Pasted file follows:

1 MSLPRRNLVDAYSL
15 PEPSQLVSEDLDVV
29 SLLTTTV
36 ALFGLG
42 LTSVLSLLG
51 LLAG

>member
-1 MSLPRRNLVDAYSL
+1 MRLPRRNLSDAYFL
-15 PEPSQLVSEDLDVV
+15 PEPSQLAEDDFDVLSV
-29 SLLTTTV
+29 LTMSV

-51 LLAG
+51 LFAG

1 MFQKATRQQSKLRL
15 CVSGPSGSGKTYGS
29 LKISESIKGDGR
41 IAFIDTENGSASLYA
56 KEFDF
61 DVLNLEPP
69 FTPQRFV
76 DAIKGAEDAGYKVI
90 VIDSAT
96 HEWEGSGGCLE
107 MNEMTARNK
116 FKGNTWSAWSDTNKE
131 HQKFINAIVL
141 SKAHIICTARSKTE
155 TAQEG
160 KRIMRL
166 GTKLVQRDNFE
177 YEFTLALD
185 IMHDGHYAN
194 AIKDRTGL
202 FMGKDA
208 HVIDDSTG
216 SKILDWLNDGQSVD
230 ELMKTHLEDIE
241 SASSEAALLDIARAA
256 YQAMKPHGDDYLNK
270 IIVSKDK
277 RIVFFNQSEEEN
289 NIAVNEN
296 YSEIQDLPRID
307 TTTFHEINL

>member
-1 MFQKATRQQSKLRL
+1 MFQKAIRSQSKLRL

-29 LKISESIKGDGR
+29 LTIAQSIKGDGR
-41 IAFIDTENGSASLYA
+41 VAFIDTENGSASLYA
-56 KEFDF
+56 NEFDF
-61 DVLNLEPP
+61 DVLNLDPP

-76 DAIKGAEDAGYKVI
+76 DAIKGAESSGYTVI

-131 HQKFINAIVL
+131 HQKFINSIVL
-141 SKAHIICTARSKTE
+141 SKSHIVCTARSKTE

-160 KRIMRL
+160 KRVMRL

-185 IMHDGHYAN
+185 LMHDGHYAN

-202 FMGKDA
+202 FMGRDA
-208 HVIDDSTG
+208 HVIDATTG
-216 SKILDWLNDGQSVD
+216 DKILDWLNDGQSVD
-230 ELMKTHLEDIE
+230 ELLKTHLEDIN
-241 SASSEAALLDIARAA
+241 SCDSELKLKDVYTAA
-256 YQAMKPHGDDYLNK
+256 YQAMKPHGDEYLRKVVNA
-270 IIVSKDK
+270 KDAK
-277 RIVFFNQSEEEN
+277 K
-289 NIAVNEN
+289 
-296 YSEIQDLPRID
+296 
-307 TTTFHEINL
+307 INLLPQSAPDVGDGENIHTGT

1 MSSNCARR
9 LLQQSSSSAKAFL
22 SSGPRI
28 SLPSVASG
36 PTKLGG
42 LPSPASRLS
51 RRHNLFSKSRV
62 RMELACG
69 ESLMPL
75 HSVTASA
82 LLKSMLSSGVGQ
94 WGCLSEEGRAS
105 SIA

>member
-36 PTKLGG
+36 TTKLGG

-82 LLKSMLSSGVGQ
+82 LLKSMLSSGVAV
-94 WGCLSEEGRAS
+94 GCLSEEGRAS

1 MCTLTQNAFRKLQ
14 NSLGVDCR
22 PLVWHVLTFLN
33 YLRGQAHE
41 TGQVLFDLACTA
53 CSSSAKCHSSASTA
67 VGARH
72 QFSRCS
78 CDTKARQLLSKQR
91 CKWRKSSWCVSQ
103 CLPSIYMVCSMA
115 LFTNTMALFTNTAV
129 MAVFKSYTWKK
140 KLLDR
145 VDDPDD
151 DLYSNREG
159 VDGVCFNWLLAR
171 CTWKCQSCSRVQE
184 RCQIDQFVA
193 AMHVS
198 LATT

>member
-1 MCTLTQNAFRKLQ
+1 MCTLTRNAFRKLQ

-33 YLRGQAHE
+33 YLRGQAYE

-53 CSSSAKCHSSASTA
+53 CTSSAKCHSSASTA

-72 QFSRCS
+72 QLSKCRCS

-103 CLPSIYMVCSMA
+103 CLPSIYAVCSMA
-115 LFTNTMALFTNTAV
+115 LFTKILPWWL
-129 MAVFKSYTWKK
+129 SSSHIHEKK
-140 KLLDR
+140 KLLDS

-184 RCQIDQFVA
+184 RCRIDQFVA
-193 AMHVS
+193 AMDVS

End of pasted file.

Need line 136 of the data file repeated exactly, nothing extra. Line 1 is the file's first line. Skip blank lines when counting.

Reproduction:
-53 CSSSAKCHSSASTA